I recently saw the news that UPMC is banning smoking by its employees, students, doctors and volunteers during the workday starting next July. I applaud their efforts. I, too, work with smokers, and seeing them take break after break throughout the day got me wondering exactly how much time they spend puffing away.
Well, just to put it in perspective, let’s crunch some numbers: Let’s say, on average, someone takes four, five-minute smoke breaks for a total of twenty minutes each day. Throughout the typical 40-hour workweek, they would spend 100 minutes smoking cigarettes. Now, let’s multiply that by fifty weeks, since most people get two full weeks of vacation. That equals 5,000 minutes a year of smoking cigarettes. Divide 5,000 by 60 (60 minutes in one hour), and you have 83.3 hours. So, if that employee works the typical 40-hour workweek, they get paid to smoke cigarettes for over two full weeks of work.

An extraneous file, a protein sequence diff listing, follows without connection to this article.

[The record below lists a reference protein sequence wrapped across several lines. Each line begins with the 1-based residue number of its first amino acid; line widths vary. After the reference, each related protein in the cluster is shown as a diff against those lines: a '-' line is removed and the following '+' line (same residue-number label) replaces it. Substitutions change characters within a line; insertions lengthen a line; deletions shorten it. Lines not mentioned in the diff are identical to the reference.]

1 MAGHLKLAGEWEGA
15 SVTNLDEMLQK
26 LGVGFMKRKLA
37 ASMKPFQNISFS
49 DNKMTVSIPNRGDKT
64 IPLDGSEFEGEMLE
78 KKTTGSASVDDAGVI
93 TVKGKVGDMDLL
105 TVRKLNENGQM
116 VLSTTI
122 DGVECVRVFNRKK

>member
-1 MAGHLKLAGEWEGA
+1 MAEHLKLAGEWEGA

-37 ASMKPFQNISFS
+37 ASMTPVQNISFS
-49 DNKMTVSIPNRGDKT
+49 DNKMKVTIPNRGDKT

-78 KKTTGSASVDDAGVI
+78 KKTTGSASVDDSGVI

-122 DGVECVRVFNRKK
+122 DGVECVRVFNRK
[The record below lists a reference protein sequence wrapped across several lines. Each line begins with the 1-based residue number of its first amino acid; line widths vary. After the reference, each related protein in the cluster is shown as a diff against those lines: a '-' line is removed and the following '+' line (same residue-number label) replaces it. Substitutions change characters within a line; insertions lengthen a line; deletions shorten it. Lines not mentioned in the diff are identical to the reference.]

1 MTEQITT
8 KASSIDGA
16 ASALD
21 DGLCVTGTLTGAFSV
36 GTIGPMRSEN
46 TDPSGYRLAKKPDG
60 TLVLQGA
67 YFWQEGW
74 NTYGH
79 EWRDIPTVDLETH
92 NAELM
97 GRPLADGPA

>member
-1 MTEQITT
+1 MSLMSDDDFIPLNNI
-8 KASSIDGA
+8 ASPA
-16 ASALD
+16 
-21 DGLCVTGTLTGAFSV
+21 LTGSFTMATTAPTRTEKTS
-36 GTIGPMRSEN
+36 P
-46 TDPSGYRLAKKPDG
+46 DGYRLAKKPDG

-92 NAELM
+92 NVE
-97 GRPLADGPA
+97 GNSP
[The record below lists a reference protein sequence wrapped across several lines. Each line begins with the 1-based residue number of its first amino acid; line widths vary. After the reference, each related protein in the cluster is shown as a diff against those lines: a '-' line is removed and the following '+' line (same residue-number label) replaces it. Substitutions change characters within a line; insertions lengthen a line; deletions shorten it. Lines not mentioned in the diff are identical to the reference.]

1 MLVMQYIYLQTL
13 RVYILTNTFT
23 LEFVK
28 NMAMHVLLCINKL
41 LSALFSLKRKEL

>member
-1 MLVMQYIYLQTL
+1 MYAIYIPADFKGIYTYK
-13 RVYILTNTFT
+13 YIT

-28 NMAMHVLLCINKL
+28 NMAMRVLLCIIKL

Now, if you’re an employer, how does that make you feel? Not only are these employees getting two full weeks of paid vacation, but they’re also getting two full (work) weeks of smoking cigarettes and you’re paying for it. Perhaps non-smokers should get four weeks of vacation.
Crunching numbers on smoking